In Columbus, Rev. Bruno was active in the Black Lives Matter movement and since she’s moved to Manitoulin, and especially at this time in history, she is learning everything she can about the history of the treatment of Canada’s Indigenous peoples, even hosting Manitoulin’s first vigil to mark the finding of 215 unmarked graves in BC. “I felt that this was the spirit moving me, and I launched right in,” she explains.

On the day of the interview, the Cleveland Indians announced that it would henceforward be known as the Cleveland Guardians. The couple was happy with the name change of one of their home state’s MLB teams and explained to Selena the significance when she queried their excitement at the news.

The couple admits that despite the many hardships that came with the pandemic, especially in the United States, COVID-19 actually dealt them a few good cards.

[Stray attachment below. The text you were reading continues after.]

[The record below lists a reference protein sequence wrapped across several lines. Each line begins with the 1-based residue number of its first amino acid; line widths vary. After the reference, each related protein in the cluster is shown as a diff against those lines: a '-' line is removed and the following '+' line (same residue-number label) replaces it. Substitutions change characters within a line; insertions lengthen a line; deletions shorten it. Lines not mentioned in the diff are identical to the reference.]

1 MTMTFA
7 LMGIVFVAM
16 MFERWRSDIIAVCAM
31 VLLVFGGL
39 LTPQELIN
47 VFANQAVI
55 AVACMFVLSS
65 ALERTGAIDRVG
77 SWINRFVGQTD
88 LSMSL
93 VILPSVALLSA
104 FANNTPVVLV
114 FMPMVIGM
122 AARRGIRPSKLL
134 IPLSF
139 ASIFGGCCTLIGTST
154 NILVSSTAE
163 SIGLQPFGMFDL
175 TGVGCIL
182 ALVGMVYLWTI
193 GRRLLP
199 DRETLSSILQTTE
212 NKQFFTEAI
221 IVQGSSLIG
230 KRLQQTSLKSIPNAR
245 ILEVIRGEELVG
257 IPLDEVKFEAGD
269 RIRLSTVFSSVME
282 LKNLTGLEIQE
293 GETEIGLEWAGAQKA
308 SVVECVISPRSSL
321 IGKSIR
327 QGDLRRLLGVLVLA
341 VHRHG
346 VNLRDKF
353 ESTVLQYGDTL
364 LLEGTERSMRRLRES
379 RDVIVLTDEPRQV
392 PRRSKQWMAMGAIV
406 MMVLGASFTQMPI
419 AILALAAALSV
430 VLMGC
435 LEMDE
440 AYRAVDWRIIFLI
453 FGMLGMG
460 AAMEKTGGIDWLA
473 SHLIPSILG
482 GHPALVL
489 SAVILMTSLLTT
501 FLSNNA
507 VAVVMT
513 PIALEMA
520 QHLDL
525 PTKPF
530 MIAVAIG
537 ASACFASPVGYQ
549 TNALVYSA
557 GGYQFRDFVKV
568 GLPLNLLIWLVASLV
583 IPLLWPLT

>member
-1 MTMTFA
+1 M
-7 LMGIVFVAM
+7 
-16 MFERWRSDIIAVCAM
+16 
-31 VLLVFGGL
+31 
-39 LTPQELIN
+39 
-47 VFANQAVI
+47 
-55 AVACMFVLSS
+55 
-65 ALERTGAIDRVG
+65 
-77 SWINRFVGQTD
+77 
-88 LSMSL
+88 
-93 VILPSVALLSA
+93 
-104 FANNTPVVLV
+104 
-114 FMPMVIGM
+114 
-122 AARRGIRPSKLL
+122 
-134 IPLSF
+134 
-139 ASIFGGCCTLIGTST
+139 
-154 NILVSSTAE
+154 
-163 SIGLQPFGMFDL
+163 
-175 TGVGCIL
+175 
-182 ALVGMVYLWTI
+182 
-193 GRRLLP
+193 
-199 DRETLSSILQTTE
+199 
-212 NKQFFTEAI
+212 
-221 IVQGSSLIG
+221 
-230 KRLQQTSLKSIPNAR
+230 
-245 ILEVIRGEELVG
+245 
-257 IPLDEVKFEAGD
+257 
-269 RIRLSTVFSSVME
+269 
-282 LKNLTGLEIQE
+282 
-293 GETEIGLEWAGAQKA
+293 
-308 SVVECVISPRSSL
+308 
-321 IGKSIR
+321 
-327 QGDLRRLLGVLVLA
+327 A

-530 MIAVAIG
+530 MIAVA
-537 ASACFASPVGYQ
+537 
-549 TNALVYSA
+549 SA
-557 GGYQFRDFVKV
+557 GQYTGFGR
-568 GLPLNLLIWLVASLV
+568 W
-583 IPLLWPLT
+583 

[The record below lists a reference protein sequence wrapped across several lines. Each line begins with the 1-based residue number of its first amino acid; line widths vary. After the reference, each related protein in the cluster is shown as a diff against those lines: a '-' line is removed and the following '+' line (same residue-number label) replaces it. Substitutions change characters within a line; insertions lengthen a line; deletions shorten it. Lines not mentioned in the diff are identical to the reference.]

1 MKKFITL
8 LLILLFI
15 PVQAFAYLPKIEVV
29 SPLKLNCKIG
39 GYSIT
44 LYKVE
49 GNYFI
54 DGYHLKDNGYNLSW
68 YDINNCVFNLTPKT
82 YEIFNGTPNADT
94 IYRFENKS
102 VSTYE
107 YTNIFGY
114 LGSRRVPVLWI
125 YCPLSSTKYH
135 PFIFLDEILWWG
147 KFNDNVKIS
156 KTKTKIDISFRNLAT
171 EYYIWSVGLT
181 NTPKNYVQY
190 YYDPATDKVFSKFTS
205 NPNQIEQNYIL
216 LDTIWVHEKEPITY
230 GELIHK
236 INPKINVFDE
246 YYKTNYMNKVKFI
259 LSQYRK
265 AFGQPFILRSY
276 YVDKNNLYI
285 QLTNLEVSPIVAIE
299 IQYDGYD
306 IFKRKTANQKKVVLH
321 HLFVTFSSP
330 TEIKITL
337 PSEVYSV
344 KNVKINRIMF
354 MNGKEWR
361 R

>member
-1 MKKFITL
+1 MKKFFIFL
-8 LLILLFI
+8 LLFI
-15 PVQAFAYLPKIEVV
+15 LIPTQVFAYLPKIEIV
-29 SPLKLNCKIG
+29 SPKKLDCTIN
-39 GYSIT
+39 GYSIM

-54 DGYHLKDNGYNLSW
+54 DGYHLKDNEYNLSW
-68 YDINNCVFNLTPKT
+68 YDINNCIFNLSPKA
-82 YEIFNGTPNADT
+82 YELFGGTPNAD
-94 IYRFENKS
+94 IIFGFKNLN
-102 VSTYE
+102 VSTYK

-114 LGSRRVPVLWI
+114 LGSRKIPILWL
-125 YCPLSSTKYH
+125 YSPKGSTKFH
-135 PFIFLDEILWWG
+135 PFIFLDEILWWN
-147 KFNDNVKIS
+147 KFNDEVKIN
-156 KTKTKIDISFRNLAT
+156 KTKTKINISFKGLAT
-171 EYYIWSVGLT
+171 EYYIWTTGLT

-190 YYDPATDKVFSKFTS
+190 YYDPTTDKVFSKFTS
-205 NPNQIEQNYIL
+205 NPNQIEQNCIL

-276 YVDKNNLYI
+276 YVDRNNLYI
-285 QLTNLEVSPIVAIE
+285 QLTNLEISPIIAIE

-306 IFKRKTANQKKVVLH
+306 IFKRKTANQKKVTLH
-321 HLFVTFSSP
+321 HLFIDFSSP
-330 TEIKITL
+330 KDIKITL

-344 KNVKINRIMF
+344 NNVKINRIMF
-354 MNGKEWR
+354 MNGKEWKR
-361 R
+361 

Rev. Bruno has high hopes for her congregation moving forward.

“I hope that we continue the way we’re going with a hybrid model of online and physical services that will give (parishioners) the flexibility to stay connected from wherever they are,” she says.

“I see the church continuing to be a location that’s a community gathering spot,” Rev. Bruno continues. “The church is in flux right now. I believe the church we know will continue, but I see churches becoming spiritual groups that support non-profits, maybe in the same building.”

But for now, the family is excited about this new chapter in their lives and is looking forward to becoming a part of the Manitoulin community.

Services for the Little Current United Church are held each Sunday at 10 am both in-person or by tuning into United Church of Little Current on Facebook or by visiting their website where Sunday services are archived for anyone to view.